Plan B Side Effects: 9 Possible Symptoms & What to Do

Plan B can cause side effects like an irregular period or dizziness, which will generally last for a few days and vary from woman to woman.

Plan B, the brand name for the commonly used morning-after pill", is often used to prevent an unwanted pregnancy and is often referred to as “emergency birth control.” 

Side effects can occur in both dosing formats: the single-dose 1.5 mg levonorgestrel pill or the two-dose version of levonorgestrel, each pill containing 0.75 mg. You may alternatively be advised to take 30mg of ulipristal acetate.

Common side effects

The main unpleasant side effects of Plan B can cause include:

  1. Nausea and vomiting
  2. Bleeding between periods
  3. Abdominal pain
  4. Fatigue
  5. Headache
  6. Breast tenderness
  7. Diarrhea
  8. Dizziness
  9. Irregular period, starting earlier or later than usual.

Although more rare, other Plan B side effects can also occur, such as urticaria, itchiness, facial swelling, pelvic pain, painful menstruation, or the formation of blisters on the skin.

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Treating symptoms

Some side effects and symptoms of Plan B use can be treated and even prevented, as follows:

1. Nausea and vomiting

You should eat soon after taking Plan B to reduce the any related nausea. If nausea occurs, home remedies for nausea may be prepared and taken, such as ginger or clove tea with cinnamon.

There is also nausea medication that you can purchase over-the-counter at the pharmacy. However, if you do vomit 1 to 2 hours after taking the morning-after pill, you are advised to discuss taking another dose with your doctor or pharmacist.

2. Headache and abdominal pain

If the pill causes side effects like headaches or abdominal pain, painkillers such as acetaminophen are recommended. Check out ways to get rid of a headache without medication. 

3. Breast tenderness

To relieve breast pain, apply warm compresses or take a warm bath, massaging the breast area. 

4. Diarrhea

In case of diarrhea, drink plenty of fluids and avoid greasy foods, eggs, milk and alcohol, giving preference to black, chamomile or guava leaf tea. Check out other ways to stop diarrhea effectively at home.

Frequently asked questions

Some common questions about the morning-after pill are:

1. Is it still possible to get pregnant after taking Plan b?

Yes. Although the probability of getting pregnant after taking Plan B is very low, it is still possible, especially if: 

  • The levonorgestrel pill isn’t taken within the first 72 hours after unprotected sex, or the ulipristal acetate pill isn’t taken within 120 hours;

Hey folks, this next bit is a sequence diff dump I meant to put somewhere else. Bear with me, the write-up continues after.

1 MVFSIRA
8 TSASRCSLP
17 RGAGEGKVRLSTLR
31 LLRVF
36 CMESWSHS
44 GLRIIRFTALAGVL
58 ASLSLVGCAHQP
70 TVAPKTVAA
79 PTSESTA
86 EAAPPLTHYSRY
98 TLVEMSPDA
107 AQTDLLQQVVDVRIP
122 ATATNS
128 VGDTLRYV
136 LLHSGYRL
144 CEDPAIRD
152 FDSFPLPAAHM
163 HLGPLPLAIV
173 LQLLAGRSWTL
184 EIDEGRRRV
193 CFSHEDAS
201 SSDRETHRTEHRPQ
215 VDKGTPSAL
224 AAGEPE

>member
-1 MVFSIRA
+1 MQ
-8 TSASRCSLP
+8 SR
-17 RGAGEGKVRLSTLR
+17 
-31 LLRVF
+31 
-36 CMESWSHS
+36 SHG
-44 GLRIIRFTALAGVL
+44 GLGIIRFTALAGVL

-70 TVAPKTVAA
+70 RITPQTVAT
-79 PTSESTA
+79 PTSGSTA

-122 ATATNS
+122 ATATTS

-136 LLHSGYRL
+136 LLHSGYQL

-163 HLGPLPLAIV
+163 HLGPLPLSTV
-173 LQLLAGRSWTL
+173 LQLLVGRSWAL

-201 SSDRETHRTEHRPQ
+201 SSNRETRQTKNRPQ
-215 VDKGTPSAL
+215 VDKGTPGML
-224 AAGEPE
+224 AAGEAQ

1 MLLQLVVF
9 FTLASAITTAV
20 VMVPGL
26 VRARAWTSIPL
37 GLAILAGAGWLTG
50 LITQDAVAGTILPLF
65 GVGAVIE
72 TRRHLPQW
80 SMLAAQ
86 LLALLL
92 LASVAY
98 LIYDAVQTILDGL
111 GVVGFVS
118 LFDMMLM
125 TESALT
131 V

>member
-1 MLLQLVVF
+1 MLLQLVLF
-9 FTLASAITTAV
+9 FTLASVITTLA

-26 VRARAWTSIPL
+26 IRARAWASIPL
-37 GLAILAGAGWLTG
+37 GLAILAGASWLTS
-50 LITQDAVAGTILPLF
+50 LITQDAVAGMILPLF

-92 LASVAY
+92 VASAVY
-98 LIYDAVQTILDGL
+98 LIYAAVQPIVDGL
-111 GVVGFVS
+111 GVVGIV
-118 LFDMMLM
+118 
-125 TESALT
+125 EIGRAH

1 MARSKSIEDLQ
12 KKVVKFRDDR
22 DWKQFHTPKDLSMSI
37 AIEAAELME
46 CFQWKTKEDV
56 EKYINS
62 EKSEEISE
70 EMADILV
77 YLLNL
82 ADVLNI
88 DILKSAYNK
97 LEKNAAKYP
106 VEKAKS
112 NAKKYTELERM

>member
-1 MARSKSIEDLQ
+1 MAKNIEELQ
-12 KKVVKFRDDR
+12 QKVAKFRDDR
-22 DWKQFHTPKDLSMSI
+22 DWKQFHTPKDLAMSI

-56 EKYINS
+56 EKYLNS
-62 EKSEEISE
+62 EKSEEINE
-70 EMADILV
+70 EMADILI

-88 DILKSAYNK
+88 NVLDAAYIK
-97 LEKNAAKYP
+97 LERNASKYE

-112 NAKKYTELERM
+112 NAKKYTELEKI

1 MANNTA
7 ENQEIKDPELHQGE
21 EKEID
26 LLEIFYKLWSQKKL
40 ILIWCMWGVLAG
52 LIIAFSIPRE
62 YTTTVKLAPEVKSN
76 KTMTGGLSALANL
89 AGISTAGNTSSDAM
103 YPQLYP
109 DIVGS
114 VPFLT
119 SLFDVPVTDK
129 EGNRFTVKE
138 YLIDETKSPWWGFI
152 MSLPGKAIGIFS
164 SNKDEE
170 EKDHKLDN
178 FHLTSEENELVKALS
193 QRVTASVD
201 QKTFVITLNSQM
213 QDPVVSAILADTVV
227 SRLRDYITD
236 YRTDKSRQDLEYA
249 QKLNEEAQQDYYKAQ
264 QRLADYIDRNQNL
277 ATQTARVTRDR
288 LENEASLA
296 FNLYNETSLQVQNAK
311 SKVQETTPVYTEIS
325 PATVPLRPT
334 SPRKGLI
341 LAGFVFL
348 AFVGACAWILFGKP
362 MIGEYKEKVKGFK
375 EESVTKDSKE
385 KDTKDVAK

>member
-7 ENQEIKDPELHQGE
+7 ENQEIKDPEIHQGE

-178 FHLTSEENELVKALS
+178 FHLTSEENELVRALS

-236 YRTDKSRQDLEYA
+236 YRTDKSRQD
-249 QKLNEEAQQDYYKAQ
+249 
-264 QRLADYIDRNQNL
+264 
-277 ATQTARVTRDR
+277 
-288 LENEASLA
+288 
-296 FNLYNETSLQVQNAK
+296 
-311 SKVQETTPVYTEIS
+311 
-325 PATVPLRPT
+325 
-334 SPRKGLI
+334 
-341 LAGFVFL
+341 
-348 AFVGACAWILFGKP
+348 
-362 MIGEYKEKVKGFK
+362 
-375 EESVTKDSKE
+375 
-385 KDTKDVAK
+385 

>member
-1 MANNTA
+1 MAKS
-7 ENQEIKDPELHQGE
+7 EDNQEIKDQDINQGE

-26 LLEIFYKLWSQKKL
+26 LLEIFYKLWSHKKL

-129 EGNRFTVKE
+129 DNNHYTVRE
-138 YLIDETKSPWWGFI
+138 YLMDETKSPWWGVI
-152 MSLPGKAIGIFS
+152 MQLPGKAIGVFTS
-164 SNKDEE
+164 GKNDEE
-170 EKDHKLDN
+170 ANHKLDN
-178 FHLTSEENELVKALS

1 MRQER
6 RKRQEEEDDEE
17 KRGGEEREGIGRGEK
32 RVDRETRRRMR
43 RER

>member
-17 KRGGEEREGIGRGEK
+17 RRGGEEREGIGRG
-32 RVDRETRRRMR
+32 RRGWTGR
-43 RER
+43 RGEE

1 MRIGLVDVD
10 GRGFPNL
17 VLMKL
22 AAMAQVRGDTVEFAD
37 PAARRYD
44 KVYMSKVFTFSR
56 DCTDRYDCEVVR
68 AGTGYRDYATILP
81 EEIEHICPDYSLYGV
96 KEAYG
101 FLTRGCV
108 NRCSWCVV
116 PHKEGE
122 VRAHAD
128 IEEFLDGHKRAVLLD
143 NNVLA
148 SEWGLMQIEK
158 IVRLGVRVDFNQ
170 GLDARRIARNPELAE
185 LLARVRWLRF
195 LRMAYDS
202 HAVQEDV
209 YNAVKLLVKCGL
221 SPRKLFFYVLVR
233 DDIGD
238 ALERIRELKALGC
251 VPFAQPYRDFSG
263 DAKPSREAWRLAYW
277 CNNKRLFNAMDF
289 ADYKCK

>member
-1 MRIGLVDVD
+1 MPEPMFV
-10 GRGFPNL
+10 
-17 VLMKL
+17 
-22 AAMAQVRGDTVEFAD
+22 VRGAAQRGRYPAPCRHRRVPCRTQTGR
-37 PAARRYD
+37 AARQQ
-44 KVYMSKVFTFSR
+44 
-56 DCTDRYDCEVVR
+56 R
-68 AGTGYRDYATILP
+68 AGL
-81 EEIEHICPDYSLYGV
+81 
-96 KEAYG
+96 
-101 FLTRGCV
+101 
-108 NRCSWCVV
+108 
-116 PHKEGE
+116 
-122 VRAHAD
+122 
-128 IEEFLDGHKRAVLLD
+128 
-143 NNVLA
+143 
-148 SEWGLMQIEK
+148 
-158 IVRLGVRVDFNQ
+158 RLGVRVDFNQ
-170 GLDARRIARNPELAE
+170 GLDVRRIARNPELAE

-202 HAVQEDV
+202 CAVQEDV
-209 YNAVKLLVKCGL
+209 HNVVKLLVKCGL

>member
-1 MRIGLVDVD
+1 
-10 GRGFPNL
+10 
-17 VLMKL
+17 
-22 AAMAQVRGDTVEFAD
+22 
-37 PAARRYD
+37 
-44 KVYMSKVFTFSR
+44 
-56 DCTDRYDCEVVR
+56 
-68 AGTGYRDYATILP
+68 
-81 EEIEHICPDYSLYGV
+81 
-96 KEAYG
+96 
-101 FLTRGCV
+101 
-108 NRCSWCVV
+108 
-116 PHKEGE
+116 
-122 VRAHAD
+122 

• Taken with antibiotics or other medication that decrease the effect of the pill;
  • Vomiting or diarrhea occur within 4 hours of taking the pill;
  • Ovulation has already occurred;
  • The morning after pill has been taken several times in the same month.

Consult a doctor or pharmacist if vomiting or diarrhea occur within 4 hours of taking the pill because it may be necessary to take a new dose of the pill to have the desired effect.

It’s important to remember that emergency oral contraception doesn’t protect against sexually transmitted diseases.

2. How many times can I take Plan B?

This method of contraception should only be used sporadically as it contains a high dose of hormones. In addition, if it is taken more than once in the same month, it can lose its intended effect. Therefore, this pill should only be taken in emergency situations.

3. Can Plan B affect my period?

Yes, although generally speaking, most women who use Plan B have minimal or no significant changes to their menstrual cycle. Nonetheless, changes can last for 5 to 7 days. It is important to highlight the the repetitive or frequent use of the morning-after pill can worsen any menstrual disturbances, making it difficult to identify your fertile days and menstrual phase.

It is also important to note that bleeding usually does not occur immediately after taking the morning-after pill.

4. If Plan B is taken accidentally during pregnancy, is fetal health at risk?

There are no records of the morning-after pill causing teratogenic effects (which affect the growth and development of the fetus) if it is taken in the first trimester.

The same applies if the morning-after pill fails and you become pregnant, as you would have taken the pill way before the fetus’ initial developmental phase, when it is most vulnerable.

Contraindications for use

Plan B should not be taken by men, women who are breastfeeding or pregnant, or if you are allergic to any of its ingredients. 

An appointment with the gynecologist is advisable before using this pill in cases of high blood pressure, cardiovascular conditions, morbid obesity or if you have a history of abnormal vaginal bleeding or bleeding of unknown origin.